How many of you use a double needle machine ---- or three?
Do you use it with a folder that allows for sewing the double seam in one pass?
Just thinking about doing the bigger vessels and all that sewing - so I imagine those involved
using some higher tech equipment to cut time?
Just wondering and thought you types could provide some interesting reading?
Have a nice day.
We have real large sewing tables. One is 24 ft long by 12 ft wide to accommodate large patio awnings. The 2nd table is 10 x 16 ft long.
Both are dual station tables meaning that a twin needle is setup at one end and sews in one direction while a single need long arm on the other side of the tbvale sews in the other direction. We will building a new table 8 x 16 that will have our serger at one end and a single needle at the other.
Because all of our awning fabrics are double stitch runs the twin needle cut our production time in half. I used to do that part of the operation with double passes. Very time consuming.
We use folders only on the single needles. I should mention that our twins are setup with a 1/2 " gauge. Both of our twins are Highlead's and we have never had one go down. I haven't timed them in 3 years and they run 5 days a week, 5 to 6 hours a day.
To clarify, the single needle will join the segments, then the double needle will take it from there (same
I had some consternation if both were working on sewing requirements for the same awning - hope this
If two operators are working on the same awning (same time), is maybe where I got lost. LOL.
The two stations at a table - (single needle & double needle operations) - face each other or aligned in
a sequence fashion?
I bet the double sure speeds things up!
All interesting, thanks!
Our orders are processed by one person. In other words they take the order from start to finish. We have an iron clad rule that we never deviate from. If one person sews an awning, another person checks all measurements and quality standards. This eliminates any awning that may have a quality issue getting shipped. It gets ultra expensive if we ship out an awning that is not correct. On large awnings measurements are checked by 2 people during the production process to catch problems in the early stages. Our tolerances on a 22 ft awning are 1/4 " or less in either direction and from top to bottom. Our goal is always exactness which requires paying attention to detail by the stitcher. Anything over a 1/4 inch deviation from top to bottom on an automatic awning can cause issues with the operation of the assembly. There is a lot of calculating in regards to the gathering of fabric during sewing operations to arrive at that exact number. To complicate things even more some assemblies require a quadratic slope in the center.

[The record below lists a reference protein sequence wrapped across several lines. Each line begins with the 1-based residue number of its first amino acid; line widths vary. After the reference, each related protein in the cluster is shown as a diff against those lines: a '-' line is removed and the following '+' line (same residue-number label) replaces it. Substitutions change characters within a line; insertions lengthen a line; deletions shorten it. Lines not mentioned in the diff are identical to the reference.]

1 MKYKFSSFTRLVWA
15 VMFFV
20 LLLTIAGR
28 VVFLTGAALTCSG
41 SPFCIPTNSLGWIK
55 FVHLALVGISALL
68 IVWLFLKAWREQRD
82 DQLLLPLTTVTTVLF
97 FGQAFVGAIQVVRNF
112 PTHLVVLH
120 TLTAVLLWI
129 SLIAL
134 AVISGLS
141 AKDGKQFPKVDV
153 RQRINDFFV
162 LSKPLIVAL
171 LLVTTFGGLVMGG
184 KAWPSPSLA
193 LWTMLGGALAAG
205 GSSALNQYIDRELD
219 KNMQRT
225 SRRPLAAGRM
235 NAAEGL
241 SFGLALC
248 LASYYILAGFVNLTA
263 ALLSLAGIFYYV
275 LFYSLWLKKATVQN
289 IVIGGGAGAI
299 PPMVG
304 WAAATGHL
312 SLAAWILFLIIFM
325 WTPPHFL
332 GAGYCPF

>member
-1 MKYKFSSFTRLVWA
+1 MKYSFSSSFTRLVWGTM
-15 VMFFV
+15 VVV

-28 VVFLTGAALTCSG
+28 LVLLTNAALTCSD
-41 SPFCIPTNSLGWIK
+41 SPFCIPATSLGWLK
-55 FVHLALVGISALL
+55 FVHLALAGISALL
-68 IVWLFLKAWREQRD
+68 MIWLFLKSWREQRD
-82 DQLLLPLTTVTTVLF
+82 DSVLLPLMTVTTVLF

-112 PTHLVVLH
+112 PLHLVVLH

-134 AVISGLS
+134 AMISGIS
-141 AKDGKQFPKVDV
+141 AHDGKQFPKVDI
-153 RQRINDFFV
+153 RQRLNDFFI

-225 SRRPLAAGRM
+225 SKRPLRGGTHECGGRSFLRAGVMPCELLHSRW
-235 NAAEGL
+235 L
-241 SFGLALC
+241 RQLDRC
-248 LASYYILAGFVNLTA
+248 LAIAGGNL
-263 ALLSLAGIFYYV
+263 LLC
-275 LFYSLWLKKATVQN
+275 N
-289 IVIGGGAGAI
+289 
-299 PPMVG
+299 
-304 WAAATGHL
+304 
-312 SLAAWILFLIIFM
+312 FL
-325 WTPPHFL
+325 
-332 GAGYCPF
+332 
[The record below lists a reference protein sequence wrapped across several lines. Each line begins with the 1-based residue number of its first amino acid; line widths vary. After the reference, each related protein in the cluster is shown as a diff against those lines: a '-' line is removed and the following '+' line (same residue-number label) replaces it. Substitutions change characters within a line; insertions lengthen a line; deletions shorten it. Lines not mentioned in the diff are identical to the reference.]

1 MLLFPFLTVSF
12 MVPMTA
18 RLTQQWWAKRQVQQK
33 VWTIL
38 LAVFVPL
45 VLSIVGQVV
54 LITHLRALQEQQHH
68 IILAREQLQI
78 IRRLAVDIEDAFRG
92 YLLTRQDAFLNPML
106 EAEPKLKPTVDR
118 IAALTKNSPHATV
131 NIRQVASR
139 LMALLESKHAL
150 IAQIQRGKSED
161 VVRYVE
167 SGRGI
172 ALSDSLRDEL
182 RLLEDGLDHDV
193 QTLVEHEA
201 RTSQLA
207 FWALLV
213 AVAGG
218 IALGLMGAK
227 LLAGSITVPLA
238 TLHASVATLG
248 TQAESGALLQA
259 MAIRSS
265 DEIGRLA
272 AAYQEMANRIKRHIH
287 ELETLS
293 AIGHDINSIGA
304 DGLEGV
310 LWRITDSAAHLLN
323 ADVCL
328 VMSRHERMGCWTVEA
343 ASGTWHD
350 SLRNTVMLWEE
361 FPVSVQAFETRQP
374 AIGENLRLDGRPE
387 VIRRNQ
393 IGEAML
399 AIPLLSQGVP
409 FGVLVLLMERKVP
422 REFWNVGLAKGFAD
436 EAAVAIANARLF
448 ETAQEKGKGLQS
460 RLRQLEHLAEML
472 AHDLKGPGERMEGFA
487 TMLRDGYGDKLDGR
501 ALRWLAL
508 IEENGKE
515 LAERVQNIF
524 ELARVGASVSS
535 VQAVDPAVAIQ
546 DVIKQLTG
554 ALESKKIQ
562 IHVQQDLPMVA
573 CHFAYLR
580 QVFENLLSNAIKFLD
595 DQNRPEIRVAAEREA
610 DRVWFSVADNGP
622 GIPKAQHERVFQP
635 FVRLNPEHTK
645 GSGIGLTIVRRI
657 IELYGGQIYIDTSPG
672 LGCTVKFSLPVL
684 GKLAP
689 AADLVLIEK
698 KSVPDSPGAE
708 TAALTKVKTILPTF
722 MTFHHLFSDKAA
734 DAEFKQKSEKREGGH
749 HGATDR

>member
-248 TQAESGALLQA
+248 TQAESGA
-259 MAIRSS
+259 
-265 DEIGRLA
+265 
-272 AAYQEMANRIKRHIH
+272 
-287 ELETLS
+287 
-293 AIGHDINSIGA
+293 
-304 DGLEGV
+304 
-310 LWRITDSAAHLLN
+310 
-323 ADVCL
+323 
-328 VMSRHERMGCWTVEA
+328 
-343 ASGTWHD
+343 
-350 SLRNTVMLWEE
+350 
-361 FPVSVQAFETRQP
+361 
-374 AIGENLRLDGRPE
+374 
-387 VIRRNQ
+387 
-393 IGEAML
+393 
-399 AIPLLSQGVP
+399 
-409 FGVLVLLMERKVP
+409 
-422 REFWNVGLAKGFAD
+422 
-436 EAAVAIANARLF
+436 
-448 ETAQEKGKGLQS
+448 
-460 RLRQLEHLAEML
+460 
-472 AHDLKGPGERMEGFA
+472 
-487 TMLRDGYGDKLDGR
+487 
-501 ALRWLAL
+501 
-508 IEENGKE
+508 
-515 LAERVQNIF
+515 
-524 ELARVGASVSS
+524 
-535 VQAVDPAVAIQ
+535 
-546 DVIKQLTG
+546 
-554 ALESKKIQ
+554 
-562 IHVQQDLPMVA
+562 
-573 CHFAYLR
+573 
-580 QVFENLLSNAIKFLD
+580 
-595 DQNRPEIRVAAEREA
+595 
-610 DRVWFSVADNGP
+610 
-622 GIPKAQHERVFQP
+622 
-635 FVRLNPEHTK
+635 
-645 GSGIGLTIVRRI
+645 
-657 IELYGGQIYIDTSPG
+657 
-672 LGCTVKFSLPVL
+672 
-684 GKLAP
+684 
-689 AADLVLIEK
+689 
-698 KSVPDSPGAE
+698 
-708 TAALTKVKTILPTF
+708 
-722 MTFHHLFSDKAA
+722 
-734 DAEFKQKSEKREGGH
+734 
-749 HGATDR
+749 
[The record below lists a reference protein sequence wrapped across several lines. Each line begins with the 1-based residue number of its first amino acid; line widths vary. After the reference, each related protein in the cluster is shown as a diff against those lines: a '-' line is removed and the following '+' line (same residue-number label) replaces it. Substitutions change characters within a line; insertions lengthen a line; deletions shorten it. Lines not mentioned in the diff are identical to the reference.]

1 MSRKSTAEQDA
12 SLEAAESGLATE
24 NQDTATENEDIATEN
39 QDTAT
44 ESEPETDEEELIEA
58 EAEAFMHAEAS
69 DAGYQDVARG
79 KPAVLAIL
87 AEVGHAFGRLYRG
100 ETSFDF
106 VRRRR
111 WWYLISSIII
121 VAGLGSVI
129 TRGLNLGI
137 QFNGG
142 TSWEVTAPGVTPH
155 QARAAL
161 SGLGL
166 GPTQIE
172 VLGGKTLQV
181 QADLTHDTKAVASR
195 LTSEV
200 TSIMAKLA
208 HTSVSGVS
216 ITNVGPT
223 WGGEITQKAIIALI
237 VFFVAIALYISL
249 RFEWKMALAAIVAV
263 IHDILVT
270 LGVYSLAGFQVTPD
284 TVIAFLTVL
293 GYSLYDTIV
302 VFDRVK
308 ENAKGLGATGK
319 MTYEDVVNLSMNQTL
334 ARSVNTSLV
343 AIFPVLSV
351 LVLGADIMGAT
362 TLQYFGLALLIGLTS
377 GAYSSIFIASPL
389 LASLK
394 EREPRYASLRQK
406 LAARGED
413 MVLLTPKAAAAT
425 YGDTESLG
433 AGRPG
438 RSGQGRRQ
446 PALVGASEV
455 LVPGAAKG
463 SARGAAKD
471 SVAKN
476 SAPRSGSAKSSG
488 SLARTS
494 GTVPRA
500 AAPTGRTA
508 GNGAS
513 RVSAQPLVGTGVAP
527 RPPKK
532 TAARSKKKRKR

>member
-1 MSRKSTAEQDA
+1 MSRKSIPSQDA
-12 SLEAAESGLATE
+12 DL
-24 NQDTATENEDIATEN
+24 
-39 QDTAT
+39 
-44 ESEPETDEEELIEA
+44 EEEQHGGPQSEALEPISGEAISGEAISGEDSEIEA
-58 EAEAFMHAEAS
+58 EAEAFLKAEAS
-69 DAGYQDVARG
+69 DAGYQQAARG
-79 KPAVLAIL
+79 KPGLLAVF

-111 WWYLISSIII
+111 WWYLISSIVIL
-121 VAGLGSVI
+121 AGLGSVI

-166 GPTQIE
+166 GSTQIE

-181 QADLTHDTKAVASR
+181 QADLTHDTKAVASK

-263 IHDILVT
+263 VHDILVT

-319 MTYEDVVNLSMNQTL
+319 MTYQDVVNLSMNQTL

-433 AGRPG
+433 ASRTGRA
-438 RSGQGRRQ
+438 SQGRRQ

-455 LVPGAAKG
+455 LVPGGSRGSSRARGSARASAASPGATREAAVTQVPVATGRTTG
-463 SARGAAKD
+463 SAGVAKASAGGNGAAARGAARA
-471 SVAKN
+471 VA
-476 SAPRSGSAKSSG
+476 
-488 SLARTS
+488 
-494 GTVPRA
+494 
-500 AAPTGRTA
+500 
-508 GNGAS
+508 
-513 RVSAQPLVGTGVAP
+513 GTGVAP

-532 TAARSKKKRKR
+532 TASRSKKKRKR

In regards to the sewing operation, each stitcher has their own table. Each awning requires different segments or sewing operations. One part of the awning requires a single need run with encased spline while another part of the awning requires double stitching. With 3 tables we can keep 3 stitchers sewing at once and they can all perform various operations on their own tables.
The large size of the tables is needed for layout work. Our largest awnings we make is 22 ft long by 10 ft wide which is why we have a 24 x 12 ft table. Commercial awnings require a lot of space as well because you have fabric and frame layouts to do plus the assembly work.
I can attest to the fact that we do not have machine failures because the people who sew are very easy on our machines. We had one who would take a machine down once a week because she was so rough with handling fabric while it went through the machine. I was constantly retiming machines and adjusting hooks. In fact I had to have a backup twin needle just because she would take them down so frequently. I would be repairing one and she would break the other and I would slide one out, work on it while the fixed twin went back into production. I had one week where I spent 6 hours repairing machines. So glad she is gone. I am convinced that machine reliability is based on how well it is treated and maintained by the operator.